The state goal of conducting 7,300 inspections in fiscal-year 2016 was surpassed, and over 19,851 hazards were abated, up from 17,527 the year before.
One negative finding was that some retaliation complaints related to the reporting of workplace fatalities, injuries, or illnesses, but which did not involve health or safety issues, were being handled by the California Division of Workers’ Compensation instead of the Division of Labor Standards Enforcement. This is relevant because, as Fed-OSHA states in the report, “Reports of work related fatalities, injuries, or illnesses, whether there is a related safety or health hazard, are considered OSHA activities, therefore, all investigations of retaliation resulting from these reports fall under the OSHA grant.”
Another criticism was that, following passage of the Bipartisan Budget Bill (November 2015), Fed-OSHA raised its maximum penalties in August 2016 and again in January 2017 in line with the Consumer Price Index (CPI); however, Cal/OSHA had failed to increase its maximum penalties in a timely fashion. California legislation has been enacted that will do just this, effective the first day of 2018. It deserves mentioning that this lag is somewhat negated by the fact that California has already been maintaining the highest average penalties for serious violations in the U.S.—Cal/OSHA citations are at least double the cost of the national average across all business sizes. In businesses of 1-25 employees these are more than triple the national average, and in businesses with 26-100 employees they are imposed at a cost nearly triple the national average.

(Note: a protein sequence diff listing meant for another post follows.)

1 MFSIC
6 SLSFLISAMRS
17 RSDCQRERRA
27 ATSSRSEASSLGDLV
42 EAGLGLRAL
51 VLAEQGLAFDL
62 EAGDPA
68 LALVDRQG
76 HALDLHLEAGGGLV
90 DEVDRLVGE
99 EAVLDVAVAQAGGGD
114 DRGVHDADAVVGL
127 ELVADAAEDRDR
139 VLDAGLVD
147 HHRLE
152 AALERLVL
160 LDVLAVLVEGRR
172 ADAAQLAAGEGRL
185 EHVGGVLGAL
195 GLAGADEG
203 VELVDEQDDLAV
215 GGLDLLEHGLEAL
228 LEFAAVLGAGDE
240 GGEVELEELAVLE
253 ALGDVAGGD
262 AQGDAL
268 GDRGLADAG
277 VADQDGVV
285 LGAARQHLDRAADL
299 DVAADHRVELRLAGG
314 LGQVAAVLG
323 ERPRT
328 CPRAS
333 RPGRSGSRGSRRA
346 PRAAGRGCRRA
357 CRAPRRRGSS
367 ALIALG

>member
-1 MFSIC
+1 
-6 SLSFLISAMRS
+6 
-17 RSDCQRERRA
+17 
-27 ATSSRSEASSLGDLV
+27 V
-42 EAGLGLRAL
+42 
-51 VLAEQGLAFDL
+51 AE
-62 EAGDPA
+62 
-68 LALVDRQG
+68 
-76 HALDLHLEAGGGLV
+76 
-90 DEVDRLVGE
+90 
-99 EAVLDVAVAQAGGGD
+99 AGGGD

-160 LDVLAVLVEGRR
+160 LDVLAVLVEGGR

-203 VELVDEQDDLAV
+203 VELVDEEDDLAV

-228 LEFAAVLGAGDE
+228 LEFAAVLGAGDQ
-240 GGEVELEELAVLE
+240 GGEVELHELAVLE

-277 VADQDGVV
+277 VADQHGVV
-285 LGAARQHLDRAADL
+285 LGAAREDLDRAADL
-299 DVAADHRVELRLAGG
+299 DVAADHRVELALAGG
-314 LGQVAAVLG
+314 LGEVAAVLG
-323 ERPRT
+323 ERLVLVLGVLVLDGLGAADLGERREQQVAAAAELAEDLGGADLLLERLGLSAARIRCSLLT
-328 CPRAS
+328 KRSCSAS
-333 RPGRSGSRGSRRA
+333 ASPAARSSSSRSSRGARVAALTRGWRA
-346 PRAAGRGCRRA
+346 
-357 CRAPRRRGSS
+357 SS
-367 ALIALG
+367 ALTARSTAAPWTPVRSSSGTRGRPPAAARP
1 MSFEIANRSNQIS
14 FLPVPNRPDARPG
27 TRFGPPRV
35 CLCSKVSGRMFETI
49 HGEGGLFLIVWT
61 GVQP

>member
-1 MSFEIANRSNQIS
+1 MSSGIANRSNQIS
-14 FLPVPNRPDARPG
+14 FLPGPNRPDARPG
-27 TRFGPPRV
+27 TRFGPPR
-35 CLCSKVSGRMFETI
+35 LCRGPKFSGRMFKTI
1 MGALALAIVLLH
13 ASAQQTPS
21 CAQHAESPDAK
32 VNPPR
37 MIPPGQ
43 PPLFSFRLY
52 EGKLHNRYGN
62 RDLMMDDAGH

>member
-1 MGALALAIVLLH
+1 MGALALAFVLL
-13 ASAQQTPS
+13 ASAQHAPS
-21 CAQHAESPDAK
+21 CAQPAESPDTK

Cal/OSHA has also failed to make its regulations for residential construction fall protection at least as stringent as federal regulations found in 29 Code of Federal Regulations (CFR) 1953.5(a), which mandates six feet as the threshold for requiring fall protection (for more on changes to OSHA fall protection regulations, including training requirements, see the NES article OSHA Final Rule: Walking-Working Surfaces and Personal Fall Protection Systems).
Fall protection standards in California are mostly at least as stringent as federal regulations.